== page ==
A $218 million research collaboration aimed at developing technologies to increase the discovery of new mineral deposits was launched in Adelaide on Monday by the Hon Dan van Holst Pellekaan MP, Minister for Energy and Mining.
The MinEx Cooperative Research Centre (MinEx CRC) has secured $50 million in Federal Government CRC funding, as well as strong industry and research backing.
Industry participants include 34 partners from the Mining Equipment, Technology and Services (METS) sector, along with major miners BHP, South32, Anglo American and Barrick committing $165 million (cash and in-kind) over the next 10 years. Research organisations supporting the CRC include CSIRO, Curtin University, the University of Adelaide, the University of South Australia, the University of Western Australia and the University of Newcastle, together with Geoscience Australia, and all Geological Surveys in Australia.
MinEx CRC Chairman Chris Pigram said the launch of the research organisation was driven by the declining discovery of new mineral deposits – a major threat to Australia’s economy.
“There are few, if any, major new mineral deposits that are exposed at the earth’s surface yet to be found in Australia, and as a result, mineral exploration is moving from Australia to less well-explored countries,” Mr Pigram said.
“Today is an exciting day for Australia’s mining and resources sector, as we begin meeting the technical challenge of finding deposits in a more cost-effective way,” he commented.
Australia’s share of global mineral exploration has reduced from about 25 per cent in the 1990s to 12.5 per cent currently. The increased cost of drilling, which has led to less exploration over the last 20 years, is something the new CRC will be addressing. MinEx CRC CEO Andrew Bailey said Australia has the chance to reverse this trend.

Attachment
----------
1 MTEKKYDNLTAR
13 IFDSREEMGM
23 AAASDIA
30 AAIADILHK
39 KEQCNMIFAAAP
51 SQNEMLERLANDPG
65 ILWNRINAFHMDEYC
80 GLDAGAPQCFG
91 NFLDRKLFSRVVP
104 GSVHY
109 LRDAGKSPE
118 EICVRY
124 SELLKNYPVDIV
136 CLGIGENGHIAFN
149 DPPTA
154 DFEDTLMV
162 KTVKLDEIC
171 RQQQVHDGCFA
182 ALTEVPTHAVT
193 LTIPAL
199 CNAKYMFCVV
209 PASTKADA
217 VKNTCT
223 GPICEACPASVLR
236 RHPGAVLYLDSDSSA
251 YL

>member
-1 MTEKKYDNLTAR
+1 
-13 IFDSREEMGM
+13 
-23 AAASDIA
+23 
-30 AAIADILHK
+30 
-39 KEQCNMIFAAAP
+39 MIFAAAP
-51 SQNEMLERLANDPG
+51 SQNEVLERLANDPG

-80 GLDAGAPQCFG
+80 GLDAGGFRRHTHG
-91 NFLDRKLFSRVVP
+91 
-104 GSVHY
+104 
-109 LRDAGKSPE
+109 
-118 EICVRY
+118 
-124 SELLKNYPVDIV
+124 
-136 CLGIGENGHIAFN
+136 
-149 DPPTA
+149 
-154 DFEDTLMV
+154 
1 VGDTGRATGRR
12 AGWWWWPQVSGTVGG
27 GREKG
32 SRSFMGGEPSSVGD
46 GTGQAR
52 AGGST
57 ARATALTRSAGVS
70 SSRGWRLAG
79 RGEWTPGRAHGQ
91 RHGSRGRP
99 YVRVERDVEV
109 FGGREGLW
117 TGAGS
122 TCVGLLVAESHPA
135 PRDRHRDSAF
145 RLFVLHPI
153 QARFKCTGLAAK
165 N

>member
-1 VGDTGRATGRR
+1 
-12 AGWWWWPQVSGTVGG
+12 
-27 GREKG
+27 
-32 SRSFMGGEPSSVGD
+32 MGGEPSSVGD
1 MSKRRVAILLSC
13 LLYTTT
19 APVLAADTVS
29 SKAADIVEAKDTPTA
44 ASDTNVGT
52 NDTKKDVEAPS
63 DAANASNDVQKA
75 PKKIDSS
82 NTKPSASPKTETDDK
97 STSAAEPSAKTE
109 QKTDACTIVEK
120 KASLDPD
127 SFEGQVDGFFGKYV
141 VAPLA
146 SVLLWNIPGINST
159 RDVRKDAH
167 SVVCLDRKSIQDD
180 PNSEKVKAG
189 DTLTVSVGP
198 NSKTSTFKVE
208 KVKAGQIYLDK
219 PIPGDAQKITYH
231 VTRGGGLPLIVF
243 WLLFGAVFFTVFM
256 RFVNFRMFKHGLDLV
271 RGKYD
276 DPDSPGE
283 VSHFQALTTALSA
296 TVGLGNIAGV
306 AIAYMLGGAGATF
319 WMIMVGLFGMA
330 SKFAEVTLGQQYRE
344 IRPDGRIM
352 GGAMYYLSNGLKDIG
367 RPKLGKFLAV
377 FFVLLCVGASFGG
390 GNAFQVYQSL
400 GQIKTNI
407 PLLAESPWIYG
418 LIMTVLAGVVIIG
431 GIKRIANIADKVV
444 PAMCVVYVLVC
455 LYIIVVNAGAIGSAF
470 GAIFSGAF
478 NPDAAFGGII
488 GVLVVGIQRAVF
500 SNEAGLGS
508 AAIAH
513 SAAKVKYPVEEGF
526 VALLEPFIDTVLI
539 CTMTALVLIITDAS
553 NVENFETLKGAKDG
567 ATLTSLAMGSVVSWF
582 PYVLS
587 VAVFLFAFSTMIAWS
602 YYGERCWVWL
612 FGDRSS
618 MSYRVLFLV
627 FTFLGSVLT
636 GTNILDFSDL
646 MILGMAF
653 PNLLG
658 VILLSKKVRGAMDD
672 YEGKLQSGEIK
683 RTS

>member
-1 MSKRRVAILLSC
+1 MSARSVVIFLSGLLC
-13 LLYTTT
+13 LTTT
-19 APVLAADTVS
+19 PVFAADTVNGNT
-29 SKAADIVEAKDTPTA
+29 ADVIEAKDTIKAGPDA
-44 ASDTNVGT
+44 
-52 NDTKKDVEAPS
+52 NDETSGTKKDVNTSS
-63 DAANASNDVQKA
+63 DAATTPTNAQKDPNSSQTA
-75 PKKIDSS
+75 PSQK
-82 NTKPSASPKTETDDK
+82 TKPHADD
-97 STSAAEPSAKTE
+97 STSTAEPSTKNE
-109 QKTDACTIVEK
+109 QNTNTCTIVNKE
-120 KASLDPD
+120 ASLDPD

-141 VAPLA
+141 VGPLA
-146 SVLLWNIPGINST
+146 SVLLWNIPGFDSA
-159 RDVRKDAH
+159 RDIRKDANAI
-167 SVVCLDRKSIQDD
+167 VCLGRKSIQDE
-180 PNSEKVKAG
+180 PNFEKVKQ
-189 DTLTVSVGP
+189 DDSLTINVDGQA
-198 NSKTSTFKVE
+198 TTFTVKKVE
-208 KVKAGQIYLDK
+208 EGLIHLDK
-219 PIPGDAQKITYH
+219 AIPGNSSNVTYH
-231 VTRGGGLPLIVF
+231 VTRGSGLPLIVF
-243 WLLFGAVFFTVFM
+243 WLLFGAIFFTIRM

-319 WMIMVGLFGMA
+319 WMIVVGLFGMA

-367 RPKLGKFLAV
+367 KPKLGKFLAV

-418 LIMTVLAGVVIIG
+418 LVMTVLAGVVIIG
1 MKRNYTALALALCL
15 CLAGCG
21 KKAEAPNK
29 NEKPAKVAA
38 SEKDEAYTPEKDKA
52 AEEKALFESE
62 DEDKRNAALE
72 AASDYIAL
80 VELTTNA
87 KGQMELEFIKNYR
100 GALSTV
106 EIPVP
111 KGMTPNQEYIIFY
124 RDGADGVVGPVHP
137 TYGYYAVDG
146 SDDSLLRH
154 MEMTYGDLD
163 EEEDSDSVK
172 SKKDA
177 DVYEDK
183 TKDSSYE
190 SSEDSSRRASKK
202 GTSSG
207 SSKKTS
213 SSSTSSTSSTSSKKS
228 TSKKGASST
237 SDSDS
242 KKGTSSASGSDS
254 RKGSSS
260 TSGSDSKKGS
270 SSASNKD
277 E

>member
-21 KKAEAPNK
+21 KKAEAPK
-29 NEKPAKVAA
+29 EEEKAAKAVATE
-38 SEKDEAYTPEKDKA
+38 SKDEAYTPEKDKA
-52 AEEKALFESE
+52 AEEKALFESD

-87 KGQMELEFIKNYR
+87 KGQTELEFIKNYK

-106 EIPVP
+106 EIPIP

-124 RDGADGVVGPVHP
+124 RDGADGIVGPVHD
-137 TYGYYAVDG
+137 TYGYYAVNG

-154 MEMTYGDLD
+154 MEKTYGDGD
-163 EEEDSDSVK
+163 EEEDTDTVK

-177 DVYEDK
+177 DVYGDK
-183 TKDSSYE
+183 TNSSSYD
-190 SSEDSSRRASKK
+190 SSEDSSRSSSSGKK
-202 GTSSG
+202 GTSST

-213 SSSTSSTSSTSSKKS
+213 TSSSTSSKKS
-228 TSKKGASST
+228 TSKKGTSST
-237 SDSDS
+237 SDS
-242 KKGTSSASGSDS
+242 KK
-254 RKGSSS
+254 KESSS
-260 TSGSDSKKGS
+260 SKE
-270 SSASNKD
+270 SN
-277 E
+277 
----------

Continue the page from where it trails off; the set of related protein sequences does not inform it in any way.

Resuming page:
“We will develop new exploration tools and new ways to deploy them, that will recognise the fundamental importance of collecting data from the subsurface,” he said.
“Lowering the cost of drilling, while gathering critical exploration data, means we can drill more holes and discover more deposits,” Mr Bailey explained, “cheaper, safer and more efficient drilling technologies have the potential to increase our chance of finding new deposits and decrease the cost of developing them – providing Australia with a more competitive and sustainable mining industry.”
Additionally, MinEx CRC is implementing a National Drilling Initiative, a world-first collaboration of Government Geological Surveys, researchers and industry that will undertake drilling in underexplored areas of potential mineral wealth. For the METS sector, this drilling initiative provides the opportunity to access world-class technology in a collaborative research and development environment.
The Hon Dan van Holst Pellekaan MP, Minister for Energy and Mining, welcomed the news of the centre’s launch, stating that the SA Government has given $5 million funding to MinEx CRC, and a further $10 million in-kind through the SA Geological Survey.
“Innovation in exploration is key to developing our vast mineral resource wealth in South Australia and across the nation. The MinEx CRC will break new ground to discover new mineral deposits by harnessing the expertise that resides within our state geological surveys,” Mr van Holst Pellekaan said.
MinEx CRC was launched in conjunction with the Australian Geoscience Council Convention and Geoscience Australia’s Earth Science Week 2018.
More information can be found here.